Treat: At this stage, you’re creating a wireframe or a prototype that you can use to test with users and get feedback. It’s ok if they’re just half-baked. You don’t need a fully functional solution, because what you need to know is whether you are moving in the right direction to solve the core problem in a workable prototype. When you test, though, don’t guide them through the solution — simply ask them to do something. Take notes and inquire about their experience: What do you want to do next? Why did you click here? What did you think would happen? How did that work out for you? Did the solution do what you expected?
Repeat: Even after you’ve released your solution, you’re not done. It’s important to continue to repeat the steps above so you can iterate and further improve it, constantly getting closer and closer to the perfect product to meet your customers needs.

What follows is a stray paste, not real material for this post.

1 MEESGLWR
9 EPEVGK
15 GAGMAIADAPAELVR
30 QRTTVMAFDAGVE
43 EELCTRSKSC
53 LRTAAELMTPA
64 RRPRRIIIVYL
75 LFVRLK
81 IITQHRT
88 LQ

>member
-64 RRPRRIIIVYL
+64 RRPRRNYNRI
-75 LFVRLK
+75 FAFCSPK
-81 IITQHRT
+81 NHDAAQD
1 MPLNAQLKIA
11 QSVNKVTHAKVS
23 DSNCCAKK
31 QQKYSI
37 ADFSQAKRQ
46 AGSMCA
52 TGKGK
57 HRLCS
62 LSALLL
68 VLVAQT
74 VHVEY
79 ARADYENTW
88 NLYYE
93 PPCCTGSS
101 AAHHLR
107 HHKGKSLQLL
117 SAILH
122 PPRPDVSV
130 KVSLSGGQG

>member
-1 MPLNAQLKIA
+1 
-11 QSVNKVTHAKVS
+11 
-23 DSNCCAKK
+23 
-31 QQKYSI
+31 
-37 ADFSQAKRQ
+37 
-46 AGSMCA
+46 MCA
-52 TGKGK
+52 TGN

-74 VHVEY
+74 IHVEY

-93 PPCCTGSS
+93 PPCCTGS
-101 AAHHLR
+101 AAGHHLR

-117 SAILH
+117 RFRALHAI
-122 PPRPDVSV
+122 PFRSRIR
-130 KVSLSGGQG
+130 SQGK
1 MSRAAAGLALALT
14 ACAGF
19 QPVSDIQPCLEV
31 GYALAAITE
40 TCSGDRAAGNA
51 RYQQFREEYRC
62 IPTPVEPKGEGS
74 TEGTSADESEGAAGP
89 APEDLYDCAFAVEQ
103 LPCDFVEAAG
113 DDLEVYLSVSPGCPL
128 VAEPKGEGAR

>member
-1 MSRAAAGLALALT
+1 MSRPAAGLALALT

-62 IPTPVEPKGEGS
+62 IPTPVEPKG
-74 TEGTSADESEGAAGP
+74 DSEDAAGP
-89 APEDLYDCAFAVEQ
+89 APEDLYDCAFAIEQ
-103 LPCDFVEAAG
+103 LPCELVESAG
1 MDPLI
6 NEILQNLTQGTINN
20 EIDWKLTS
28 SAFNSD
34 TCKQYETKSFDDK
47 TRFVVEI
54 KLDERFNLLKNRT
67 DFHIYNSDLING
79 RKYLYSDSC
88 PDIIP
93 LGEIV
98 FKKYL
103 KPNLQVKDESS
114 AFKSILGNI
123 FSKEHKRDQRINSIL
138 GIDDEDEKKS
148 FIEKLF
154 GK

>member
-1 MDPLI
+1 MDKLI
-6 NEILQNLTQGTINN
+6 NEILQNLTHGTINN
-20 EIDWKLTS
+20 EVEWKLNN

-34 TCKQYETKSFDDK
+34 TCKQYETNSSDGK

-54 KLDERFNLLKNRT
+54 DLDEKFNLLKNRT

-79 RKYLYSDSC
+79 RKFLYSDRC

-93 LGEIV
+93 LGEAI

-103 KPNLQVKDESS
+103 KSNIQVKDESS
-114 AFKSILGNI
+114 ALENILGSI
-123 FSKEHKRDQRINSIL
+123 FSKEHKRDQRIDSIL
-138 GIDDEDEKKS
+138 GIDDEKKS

By following this process, you will end up with a solution that will come far closer to solving the customer’s actual problems in a way that feels intuitive and simple. And by giving your customers a great experience, you will experience all kinds of business benefits:
Human-centered design is all about removing your own personal biases so you can understand and focus on what customers truly need. I guarantee, you will be surprised at what they need. Think of it this way. If you’ve got a beloved classic sports car that needs repairs, are you going to take that 1968 Porsche 911 to a general mechanic or to the specialist who works exclusively foreign classic cars? The latter, of course, because you know you’ll get a better outcome.
The same holds true with your customers — they want a solution that’s tailored to meet their specific needs, and unless you understand them, you won’t be able to give them the experience they desire. Simply put, data-driven, human-centered design is critical to creating a product that works, especially for digital-first consumers.
If you’d like to learn more about implementing it within your own organization, contact us.
Written By: George Vasyagin